Labour pledges to fight merger proposal

IPSWICH Labour Party will “strongly oppose” radical plans to reduce the number of districts in Suffolk to plug a �100million spending black hole.The leaders of Suffolk's county and district councils have received a report suggesting that to save money, services and authorities could be merged, and that there should be greater partnership working with the police and health services.

IPSWICH Labour Party will “strongly oppose” radical plans to reduce the number of districts in Suffolk to plug a �100million spending black hole.

The leaders of Suffolk's county and district councils have received a report suggesting that to save money, services and authorities could be merged, and that there should be greater partnership working with the police and health services.

Reporting on behalf of the county's senior officers, Ipswich chief executive James Hehir says: “We are seeking to shrink the public sector as a whole in Suffolk through collaboration.

“Wherever possible, we will redesign services to meet customer need at lower cost for taxpayers. We need fast change but we need to agree a common message for staff to overcome fear and suspicion about takeovers and job losses.”

But the borough's Labour leader David Ellesmere rejects the idea. “We have not fought against the unitary plans for a greater Ipswich to cave into this solution.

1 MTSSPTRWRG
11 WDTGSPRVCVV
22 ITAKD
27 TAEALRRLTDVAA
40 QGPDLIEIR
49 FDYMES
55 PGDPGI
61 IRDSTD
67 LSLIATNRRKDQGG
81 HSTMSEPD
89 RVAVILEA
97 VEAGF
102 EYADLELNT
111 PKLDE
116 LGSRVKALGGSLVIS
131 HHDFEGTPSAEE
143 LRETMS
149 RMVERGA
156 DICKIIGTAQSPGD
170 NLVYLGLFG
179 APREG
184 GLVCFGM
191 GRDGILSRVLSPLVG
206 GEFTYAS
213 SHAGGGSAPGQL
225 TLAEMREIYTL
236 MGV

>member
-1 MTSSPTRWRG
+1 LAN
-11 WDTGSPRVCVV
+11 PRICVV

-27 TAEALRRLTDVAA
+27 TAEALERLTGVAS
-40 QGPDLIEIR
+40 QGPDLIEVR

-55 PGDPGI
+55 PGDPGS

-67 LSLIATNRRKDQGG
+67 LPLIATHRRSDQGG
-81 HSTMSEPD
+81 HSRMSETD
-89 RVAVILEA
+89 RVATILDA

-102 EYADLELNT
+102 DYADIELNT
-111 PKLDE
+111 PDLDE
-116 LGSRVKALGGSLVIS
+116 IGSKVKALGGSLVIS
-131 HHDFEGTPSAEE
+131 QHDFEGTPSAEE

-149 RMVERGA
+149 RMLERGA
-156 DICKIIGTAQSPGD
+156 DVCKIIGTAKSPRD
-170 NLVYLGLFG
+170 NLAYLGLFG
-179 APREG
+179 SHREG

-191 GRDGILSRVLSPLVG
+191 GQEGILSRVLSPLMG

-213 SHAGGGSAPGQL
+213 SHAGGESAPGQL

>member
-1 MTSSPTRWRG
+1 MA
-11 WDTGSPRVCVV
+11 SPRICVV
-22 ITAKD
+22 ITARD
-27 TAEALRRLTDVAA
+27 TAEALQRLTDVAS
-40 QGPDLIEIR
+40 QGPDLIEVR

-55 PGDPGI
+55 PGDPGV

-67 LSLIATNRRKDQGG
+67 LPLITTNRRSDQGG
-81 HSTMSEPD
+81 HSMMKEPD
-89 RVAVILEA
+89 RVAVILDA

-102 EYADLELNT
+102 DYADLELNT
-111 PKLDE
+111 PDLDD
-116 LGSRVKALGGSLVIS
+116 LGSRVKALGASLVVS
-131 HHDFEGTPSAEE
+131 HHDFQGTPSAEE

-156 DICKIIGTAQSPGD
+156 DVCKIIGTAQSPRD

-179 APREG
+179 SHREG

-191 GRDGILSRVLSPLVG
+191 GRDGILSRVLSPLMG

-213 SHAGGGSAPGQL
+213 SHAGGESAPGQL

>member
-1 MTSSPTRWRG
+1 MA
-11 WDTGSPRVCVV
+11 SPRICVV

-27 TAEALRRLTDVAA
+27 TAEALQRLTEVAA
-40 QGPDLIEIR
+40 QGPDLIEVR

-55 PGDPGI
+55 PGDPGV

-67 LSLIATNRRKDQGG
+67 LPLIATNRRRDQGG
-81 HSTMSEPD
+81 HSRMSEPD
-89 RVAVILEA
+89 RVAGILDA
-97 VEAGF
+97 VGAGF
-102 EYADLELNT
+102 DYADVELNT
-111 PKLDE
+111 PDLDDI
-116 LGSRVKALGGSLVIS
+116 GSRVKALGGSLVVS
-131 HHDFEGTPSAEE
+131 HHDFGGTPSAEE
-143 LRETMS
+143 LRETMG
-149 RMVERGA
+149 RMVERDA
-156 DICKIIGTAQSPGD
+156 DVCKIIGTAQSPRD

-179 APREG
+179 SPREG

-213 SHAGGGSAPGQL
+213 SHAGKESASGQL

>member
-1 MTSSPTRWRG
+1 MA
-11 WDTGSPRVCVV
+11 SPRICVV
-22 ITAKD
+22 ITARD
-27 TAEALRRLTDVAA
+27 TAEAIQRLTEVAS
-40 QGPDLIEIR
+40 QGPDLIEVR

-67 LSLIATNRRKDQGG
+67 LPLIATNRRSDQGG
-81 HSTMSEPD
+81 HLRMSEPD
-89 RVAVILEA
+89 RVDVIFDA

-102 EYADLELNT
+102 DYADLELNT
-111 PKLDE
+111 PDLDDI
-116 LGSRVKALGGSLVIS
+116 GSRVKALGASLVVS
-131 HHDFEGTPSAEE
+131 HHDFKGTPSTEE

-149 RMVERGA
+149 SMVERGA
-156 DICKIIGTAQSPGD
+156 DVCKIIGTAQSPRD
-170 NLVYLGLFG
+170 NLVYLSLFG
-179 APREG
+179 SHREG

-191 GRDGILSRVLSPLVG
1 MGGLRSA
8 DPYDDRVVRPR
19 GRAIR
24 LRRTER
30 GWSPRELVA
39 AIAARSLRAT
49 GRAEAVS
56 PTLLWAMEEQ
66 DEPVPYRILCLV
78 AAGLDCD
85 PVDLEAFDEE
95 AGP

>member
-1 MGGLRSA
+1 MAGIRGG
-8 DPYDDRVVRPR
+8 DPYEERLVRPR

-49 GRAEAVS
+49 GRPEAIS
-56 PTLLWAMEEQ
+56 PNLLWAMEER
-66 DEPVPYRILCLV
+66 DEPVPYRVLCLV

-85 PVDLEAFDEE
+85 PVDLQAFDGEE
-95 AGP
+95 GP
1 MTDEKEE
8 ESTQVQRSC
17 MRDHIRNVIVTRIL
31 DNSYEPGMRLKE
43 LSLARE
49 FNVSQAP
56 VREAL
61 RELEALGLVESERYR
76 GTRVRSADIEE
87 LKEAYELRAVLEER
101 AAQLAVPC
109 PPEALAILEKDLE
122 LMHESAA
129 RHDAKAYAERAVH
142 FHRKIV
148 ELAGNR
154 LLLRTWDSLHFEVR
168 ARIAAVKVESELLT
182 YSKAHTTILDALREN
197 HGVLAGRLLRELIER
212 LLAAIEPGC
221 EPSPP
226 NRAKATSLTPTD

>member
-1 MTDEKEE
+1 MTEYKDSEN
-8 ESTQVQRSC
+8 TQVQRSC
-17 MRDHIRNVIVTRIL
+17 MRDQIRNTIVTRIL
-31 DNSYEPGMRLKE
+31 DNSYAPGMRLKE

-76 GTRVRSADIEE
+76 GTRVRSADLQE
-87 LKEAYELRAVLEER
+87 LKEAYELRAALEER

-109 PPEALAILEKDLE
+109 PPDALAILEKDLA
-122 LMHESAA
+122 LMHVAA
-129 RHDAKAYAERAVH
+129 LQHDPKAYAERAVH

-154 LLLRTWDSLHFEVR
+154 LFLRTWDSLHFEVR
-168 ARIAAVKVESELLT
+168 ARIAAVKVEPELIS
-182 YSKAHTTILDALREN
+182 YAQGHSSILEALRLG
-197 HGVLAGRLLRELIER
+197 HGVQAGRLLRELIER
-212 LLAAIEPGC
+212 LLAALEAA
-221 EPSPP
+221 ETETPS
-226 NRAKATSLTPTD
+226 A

“If spending has to be cut by up to a third, the number of teachers, nurses, and other public sector employees in Suffolk will be decimated. This is the nightmare vision of the future under a Conservative government.”

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If Suffolk's seven districts - Ipswich, Babergh, Suffolk Coastal, Waveney, Mid Suffolk, St Edmundsbury, and Forest Heath - accept the plan, and the necessary legislation is passed, a staffing merger would be implemented in 2012 and full constitutional merger would start from April 1 2015.

District and county services which could be combined include emergency planning, internal audit, building control, waste management, IT support, procurement, registrar services - births, marriages and deaths - countryside management, pool cars, health and safety, tourism, marketing, economic development, regulatory services - trading standards, licensing, environmental health - young people's community initiatives, and building maintenance and security.

Suffolk Coastal and Waveney already share a chief executive and a head of planning and any merger into larger districts would lead to senior officers being made redundant.

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